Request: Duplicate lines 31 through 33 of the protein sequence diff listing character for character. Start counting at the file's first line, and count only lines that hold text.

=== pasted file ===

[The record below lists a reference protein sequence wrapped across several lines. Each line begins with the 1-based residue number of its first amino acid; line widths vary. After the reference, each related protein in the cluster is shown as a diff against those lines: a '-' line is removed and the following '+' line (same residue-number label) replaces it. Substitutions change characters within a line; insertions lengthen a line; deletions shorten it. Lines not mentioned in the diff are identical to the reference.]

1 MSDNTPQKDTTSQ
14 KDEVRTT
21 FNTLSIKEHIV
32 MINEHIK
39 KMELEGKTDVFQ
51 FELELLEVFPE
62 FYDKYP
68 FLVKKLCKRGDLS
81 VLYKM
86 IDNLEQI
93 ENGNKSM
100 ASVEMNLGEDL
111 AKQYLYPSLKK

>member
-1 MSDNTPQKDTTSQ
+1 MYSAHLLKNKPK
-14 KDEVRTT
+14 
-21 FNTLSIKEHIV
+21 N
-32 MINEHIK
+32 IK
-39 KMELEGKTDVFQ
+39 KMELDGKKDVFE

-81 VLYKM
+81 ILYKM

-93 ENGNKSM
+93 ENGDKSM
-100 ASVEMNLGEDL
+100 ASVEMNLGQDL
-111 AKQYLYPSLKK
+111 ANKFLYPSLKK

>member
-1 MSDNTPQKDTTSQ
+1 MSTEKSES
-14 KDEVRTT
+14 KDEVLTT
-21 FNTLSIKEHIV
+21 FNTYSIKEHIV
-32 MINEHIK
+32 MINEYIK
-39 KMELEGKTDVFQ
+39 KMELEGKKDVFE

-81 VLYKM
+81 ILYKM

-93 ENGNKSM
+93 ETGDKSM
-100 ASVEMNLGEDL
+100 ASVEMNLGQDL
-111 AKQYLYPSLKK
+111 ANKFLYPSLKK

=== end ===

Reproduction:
+100 ASVEMNLGQDL
-111 AKQYLYPSLKK
+111 ANKFLYPSLKK